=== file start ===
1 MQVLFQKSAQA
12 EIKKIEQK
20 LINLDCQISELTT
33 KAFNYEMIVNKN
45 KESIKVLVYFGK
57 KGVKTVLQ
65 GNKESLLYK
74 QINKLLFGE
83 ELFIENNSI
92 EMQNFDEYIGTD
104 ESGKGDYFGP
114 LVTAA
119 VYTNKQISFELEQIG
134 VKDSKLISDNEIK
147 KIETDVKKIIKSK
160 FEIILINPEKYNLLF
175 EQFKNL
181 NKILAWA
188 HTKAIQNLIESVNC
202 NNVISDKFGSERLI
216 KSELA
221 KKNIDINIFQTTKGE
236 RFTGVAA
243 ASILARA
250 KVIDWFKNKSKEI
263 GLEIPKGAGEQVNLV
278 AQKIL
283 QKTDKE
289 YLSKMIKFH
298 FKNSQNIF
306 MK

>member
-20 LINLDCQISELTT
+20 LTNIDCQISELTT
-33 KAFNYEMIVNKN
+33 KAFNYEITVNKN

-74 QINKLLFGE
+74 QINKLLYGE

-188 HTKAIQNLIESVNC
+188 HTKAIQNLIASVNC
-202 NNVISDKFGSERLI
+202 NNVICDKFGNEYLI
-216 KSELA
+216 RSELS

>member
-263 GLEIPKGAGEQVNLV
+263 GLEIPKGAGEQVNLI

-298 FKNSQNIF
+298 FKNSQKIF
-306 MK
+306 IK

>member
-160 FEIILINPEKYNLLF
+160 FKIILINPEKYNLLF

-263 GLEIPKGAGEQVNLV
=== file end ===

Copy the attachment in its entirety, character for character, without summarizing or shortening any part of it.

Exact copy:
1 MQVLFQKSAQA
12 EIKKIEQK
20 LINLDCQISELTT
33 KAFNYEMIVNKN
45 KESIKVLVYFGK
57 KGVKTVLQ
65 GNKESLLYK
74 QINKLLFGE
83 ELFIENNSI
92 EMQNFDEYIGTD
104 ESGKGDYFGP
114 LVTAA
119 VYTNKQISFELEQIG
134 VKDSKLISDNEIK
147 KIETDVKKIIKSK
160 FEIILINPEKYNLLF
175 EQFKNL
181 NKILAWA
188 HTKAIQNLIESVNC
202 NNVISDKFGSERLI
216 KSELA
221 KKNIDINIFQTTKGE
236 RFTGVAA
243 ASILARA
250 KVIDWFKNKSKEI
263 GLEIPKGAGEQVNLV
278 AQKIL
283 QKTDKE
289 YLSKMIKFH
298 FKNSQNIF
306 MK

>member
-20 LINLDCQISELTT
+20 LTNIDCQISELTT
-33 KAFNYEMIVNKN
+33 KAFNYEITVNKN

-74 QINKLLFGE
+74 QINKLLYGE

-188 HTKAIQNLIESVNC
+188 HTKAIQNLIASVNC
-202 NNVISDKFGSERLI
+202 NNVICDKFGNEYLI
-216 KSELA
+216 RSELS

>member
-263 GLEIPKGAGEQVNLV
+263 GLEIPKGAGEQVNLI

-298 FKNSQNIF
+298 FKNSQKIF
-306 MK
+306 IK

>member
-160 FEIILINPEKYNLLF
+160 FKIILINPEKYNLLF

-263 GLEIPKGAGEQVNLV